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General Electric Credit Corp. v. Castiglione

Decided: May 4, 1976.

GENERAL ELECTRIC CREDIT CORPORATION, PLAINTIFF,
v.
JAMES P. CASTIGLIONE, T/A J. CARSTE LEASING AND JOSEPH CASTORO AND SOUTH BRUNSWICK ASPHALT, DEFENDANTS



Stein, J.c.c., Temporarily Assigned.

Stein

The novel question presented by this case is whether a creditor under a retail installment contract can collect the entire unpaid contract balance from the defaulting debtor in the absence of an acceleration clause.

Alternatively, the creditor contends that the individual guarantors to this retail installment agreement have an obligation broader in scope and greater than that imposed upon the original contracting debtor.

This is a suit for a claimed deficiency following default under a lease-purchase agreement. The chattel which is the

subject matter of the lease-purchase agreement is a 1973 Mack Tandem Axle dump truck.

When this case was assigned for trial, counsel for the parties stipulated that there was no substantial question of material fact and that the matter should be treated as if cross-motions for summary judgment had been filed.*fn1

The lease-purchase agreement was entered into on or about March 23, 1973, between defendant James P. Castiglione, t/a Carste Leasing (Carste), and plaintiff General Electric Credit Corporation (GECC). Under this agreement, entitled "Lease Agreement -- Vehicle and (Retail Installment Contract -- Lease)," Carste agreed to pay the sum of $45,813.15*fn2 to plaintiff in 45 equal monthly installments of $1,018.07 with the final payment due on March 23, 1978.*fn3 After making the 45th payment, Carste had the option to purchase the dump truck for the sum of $1.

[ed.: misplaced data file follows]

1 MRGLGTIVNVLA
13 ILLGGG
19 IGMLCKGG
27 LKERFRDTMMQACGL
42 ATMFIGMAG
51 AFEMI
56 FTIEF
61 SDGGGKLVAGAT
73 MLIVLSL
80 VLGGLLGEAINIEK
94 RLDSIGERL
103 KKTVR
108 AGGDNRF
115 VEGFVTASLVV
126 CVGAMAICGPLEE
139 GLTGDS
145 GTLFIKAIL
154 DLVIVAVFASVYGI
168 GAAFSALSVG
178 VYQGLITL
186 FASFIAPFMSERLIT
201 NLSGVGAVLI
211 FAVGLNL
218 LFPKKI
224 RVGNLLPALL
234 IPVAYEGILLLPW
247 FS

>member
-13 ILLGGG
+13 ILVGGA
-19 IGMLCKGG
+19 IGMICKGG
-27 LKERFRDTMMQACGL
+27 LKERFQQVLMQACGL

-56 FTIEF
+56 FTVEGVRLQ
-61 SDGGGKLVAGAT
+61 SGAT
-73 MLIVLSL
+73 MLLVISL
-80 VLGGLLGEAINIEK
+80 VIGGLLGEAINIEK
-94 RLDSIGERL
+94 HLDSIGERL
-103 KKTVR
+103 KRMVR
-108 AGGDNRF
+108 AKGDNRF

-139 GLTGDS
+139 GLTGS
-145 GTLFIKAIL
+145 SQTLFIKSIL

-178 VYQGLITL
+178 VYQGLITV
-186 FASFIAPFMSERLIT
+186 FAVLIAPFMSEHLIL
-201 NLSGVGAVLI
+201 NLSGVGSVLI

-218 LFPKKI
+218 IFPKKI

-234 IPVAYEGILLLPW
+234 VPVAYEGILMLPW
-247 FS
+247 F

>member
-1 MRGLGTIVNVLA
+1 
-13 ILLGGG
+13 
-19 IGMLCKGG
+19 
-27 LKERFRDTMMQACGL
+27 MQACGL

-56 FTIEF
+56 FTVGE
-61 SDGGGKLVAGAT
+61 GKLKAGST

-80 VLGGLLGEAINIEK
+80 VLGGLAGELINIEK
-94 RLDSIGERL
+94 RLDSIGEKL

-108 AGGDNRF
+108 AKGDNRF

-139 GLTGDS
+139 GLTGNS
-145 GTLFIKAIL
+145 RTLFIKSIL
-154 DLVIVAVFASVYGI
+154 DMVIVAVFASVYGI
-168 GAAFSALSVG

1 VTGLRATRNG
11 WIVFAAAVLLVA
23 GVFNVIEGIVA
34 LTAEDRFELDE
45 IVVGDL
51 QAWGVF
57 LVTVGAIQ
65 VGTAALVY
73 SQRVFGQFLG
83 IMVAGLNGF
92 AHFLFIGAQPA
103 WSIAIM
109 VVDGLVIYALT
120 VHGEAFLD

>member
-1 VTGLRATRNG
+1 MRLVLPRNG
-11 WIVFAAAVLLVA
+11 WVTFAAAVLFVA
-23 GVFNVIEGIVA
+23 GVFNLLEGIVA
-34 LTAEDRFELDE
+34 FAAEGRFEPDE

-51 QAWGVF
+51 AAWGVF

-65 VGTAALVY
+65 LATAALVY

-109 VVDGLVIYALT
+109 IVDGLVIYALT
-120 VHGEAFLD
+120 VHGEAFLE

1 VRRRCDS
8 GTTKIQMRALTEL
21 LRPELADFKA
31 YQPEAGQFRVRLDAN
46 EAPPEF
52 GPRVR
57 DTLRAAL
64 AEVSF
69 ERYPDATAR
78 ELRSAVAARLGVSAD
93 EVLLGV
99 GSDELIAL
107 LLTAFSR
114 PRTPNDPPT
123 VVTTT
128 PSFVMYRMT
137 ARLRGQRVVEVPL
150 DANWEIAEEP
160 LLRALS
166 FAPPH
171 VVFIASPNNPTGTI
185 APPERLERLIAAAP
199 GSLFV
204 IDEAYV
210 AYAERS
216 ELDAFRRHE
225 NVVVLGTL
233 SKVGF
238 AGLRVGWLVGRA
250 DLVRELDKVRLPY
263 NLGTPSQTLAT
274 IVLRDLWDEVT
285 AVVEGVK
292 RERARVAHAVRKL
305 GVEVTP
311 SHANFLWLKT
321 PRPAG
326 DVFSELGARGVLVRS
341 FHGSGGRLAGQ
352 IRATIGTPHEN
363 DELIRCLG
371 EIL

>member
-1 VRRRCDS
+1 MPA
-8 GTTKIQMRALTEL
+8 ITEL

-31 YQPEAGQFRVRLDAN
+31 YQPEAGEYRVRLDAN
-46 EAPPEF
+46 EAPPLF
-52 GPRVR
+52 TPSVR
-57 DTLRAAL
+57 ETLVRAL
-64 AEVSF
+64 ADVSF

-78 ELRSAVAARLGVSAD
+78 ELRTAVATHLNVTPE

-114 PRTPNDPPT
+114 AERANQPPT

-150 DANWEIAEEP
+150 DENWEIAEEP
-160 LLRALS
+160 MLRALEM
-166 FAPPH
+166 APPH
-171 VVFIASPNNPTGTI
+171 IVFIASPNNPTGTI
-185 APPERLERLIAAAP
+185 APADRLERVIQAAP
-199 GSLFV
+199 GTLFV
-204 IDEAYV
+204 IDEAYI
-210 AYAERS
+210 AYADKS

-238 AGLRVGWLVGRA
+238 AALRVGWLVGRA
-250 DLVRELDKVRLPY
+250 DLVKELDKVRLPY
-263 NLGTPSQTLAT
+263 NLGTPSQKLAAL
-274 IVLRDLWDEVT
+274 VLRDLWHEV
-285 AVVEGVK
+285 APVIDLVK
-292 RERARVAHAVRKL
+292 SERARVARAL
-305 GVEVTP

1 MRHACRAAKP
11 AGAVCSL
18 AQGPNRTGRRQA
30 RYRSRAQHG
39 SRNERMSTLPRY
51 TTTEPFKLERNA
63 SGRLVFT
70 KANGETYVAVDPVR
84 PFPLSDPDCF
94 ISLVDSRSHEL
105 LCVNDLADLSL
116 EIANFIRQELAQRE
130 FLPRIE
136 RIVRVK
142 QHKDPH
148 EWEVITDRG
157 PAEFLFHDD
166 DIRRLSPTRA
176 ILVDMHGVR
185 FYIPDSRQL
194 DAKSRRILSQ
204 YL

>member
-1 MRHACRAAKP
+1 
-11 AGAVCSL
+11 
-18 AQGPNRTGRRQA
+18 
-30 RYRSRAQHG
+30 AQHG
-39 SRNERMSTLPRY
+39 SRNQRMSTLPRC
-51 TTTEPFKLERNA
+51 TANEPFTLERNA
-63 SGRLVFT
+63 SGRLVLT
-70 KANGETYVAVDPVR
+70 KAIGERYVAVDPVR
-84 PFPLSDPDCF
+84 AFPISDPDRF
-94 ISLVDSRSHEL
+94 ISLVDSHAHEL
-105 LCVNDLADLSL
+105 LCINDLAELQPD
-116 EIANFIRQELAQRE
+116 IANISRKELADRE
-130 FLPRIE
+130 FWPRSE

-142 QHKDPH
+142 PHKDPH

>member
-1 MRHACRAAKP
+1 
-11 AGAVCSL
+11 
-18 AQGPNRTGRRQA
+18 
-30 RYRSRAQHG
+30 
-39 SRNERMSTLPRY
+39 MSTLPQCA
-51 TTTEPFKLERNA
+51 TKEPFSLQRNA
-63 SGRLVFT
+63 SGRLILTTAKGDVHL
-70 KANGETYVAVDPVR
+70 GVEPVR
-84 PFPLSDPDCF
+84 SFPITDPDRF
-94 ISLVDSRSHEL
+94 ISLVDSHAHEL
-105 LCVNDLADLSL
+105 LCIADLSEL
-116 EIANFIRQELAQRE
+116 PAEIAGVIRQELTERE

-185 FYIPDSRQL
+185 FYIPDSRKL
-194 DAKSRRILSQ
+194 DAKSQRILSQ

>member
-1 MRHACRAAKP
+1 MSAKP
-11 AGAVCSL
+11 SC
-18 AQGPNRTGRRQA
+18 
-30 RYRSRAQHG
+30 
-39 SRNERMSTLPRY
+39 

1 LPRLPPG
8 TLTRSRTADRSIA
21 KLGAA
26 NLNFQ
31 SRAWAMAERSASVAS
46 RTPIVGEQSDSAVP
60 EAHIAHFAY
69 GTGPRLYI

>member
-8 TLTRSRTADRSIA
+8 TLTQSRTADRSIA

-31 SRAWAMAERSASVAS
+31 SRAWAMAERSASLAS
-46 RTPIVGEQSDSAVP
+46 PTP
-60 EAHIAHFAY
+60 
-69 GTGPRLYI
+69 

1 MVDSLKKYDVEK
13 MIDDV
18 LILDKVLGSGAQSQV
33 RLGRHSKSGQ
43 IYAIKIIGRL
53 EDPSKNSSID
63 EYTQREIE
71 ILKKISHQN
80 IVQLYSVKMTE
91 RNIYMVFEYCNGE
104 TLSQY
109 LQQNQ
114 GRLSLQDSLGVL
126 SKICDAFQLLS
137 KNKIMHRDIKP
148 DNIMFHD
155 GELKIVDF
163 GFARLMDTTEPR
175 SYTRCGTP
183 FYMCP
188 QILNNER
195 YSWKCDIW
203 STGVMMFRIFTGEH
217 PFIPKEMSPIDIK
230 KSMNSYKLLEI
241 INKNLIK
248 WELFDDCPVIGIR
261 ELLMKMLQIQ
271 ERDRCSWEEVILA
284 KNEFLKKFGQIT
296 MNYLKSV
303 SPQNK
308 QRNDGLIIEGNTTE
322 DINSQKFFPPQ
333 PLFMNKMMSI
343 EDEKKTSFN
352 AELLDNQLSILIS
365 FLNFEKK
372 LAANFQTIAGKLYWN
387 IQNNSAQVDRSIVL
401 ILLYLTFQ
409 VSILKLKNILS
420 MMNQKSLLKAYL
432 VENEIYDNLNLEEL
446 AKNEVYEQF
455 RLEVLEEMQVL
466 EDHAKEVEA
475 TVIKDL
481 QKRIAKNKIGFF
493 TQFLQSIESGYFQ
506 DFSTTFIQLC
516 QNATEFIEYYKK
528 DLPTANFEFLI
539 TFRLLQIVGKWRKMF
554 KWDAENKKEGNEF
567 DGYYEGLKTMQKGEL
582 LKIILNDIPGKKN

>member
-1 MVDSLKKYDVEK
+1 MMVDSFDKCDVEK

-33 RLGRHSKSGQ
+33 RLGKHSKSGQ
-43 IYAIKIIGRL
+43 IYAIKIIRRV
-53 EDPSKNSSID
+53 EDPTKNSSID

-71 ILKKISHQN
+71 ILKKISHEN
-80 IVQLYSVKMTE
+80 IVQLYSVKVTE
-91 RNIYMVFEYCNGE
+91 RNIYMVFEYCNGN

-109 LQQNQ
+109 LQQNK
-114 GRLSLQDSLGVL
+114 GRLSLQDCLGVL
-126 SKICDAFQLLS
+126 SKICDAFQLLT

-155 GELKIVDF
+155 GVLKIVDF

On the same date individual guarantees were executed by defendants James Castoro (Castoro) and Castiglione individually, and South Brunswick Asphalt, a New Jersey corporation.

In March 1974 Carste was two monthly payments in arrears and plaintiff declared the lease in default. Thereafter, on November 1, 1974, plaintiff obtained the truck by writ of replevin. Plaintiff then expended $882 in repairing the vehicle and an additional $175 in an unsuccessful attempt to

auction the truck. Plaintiff then sold the dump truck for $17,000, an amount stipulated as $1,000 in excess of its fair market value. Additionally, plaintiff had received two months' advance rental, or $2,036.14, at the time the lease was entered into and which, of course, it retained after Carste's default.

Plaintiff claims that the net amount of $17,097.14 received after sale of the truck does not satisfy Carste's obligation under this lease agreement. What plaintiff claims as due and owing is $25,317.18*fn4 broken down as follows:

$34,614.38 balance of time rental balance at time of default

(original amount: $45,813.15)

less 17,000.00 sales price

---------

17,614.38

less 277.08 seller's participation costs

---------

$17,337.30

plus 882.00 repairs

175.00 auction costs

---------

$18,394.30

plus 6,922.88 ...


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